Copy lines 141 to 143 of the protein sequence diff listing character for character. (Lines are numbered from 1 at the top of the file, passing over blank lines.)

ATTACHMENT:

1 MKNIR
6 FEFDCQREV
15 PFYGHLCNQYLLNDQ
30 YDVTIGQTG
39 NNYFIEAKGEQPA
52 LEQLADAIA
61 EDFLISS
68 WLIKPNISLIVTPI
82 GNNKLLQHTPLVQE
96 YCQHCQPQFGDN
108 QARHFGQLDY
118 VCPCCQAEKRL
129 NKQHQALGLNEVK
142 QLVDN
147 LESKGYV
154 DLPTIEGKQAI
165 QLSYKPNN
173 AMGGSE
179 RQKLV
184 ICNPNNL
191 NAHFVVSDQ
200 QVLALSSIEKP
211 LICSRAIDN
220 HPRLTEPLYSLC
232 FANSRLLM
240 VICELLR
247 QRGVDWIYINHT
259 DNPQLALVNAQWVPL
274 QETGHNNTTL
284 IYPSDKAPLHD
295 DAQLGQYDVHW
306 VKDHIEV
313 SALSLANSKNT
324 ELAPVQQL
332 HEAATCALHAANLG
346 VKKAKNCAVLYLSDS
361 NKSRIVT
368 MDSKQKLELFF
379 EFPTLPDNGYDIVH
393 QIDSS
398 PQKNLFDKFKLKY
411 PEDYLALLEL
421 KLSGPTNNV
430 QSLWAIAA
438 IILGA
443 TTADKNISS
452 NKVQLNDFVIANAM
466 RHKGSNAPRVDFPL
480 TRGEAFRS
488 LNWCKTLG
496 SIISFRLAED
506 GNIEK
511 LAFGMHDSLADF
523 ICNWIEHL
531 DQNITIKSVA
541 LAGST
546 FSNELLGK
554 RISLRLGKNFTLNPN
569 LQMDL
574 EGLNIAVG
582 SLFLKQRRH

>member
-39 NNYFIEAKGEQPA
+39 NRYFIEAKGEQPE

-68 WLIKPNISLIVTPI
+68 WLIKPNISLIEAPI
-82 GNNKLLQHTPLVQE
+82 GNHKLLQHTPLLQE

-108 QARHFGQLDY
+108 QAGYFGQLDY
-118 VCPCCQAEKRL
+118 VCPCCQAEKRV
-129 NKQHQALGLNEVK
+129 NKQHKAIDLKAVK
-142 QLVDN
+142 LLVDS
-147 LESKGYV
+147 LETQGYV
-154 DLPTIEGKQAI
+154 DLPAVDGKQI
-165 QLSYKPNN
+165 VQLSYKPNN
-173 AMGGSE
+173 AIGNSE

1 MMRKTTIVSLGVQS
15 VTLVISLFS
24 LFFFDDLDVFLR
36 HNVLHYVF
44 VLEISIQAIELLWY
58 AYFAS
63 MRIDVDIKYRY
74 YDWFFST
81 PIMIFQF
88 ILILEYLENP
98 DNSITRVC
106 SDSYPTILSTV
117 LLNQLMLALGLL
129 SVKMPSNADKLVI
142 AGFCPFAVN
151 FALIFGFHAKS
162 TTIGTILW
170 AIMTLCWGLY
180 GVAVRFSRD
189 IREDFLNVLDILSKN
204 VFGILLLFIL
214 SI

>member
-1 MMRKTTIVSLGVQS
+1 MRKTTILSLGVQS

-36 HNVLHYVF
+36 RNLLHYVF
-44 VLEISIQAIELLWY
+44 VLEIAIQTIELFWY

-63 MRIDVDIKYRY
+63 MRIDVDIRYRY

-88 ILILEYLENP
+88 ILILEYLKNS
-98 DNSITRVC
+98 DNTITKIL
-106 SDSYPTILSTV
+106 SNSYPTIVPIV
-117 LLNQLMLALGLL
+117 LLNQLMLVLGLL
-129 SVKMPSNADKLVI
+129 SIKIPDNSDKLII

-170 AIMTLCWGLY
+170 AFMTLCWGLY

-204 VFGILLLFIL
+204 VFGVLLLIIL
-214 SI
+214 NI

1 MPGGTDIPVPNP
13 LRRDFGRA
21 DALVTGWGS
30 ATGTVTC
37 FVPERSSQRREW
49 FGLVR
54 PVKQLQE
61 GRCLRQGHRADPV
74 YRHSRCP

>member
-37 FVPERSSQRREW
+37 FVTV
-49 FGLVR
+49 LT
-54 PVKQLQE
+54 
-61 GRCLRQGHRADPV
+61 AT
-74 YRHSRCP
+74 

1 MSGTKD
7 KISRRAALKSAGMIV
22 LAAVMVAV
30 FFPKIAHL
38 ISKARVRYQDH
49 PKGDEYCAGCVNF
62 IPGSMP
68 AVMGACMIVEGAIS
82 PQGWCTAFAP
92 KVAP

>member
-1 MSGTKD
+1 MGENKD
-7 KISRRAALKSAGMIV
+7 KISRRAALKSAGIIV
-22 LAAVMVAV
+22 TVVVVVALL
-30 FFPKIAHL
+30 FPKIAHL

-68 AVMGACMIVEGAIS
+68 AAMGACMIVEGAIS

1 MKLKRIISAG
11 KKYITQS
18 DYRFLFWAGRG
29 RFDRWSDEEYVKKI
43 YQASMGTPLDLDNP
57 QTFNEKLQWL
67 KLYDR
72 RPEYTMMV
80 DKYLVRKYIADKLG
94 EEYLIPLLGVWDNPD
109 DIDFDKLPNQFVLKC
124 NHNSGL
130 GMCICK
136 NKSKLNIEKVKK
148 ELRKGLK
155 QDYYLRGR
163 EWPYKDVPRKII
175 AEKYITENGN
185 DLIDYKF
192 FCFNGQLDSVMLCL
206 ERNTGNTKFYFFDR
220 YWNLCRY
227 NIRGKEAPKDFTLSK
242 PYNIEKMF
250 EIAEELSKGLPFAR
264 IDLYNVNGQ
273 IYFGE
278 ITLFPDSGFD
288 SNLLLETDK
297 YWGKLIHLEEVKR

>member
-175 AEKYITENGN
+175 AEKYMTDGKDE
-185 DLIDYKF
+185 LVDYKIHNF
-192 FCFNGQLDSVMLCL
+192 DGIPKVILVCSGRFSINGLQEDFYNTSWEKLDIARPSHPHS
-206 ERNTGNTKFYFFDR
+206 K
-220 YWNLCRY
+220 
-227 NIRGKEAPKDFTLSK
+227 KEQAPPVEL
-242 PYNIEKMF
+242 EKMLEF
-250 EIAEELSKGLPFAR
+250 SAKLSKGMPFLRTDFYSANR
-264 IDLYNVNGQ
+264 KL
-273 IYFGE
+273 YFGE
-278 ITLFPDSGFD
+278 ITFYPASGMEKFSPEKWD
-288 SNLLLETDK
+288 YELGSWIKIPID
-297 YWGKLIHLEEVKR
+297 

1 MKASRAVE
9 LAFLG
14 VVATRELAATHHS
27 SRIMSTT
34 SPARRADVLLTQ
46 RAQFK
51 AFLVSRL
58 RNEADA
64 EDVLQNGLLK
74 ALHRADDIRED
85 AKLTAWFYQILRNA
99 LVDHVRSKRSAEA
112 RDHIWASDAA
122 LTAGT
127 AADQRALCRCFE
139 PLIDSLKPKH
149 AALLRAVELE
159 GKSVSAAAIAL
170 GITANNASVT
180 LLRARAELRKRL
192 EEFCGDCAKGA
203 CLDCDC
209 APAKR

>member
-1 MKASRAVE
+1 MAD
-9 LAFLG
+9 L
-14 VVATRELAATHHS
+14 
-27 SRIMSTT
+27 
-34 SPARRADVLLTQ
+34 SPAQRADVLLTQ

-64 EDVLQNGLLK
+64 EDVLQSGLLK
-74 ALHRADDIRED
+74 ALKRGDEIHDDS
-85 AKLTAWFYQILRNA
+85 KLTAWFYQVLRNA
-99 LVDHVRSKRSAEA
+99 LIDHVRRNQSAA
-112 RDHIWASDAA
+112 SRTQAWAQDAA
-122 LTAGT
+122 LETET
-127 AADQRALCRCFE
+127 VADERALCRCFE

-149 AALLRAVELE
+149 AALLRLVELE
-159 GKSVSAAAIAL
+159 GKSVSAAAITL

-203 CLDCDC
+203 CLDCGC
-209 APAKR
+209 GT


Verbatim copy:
>member
-37 FVPERSSQRREW
+37 FVTV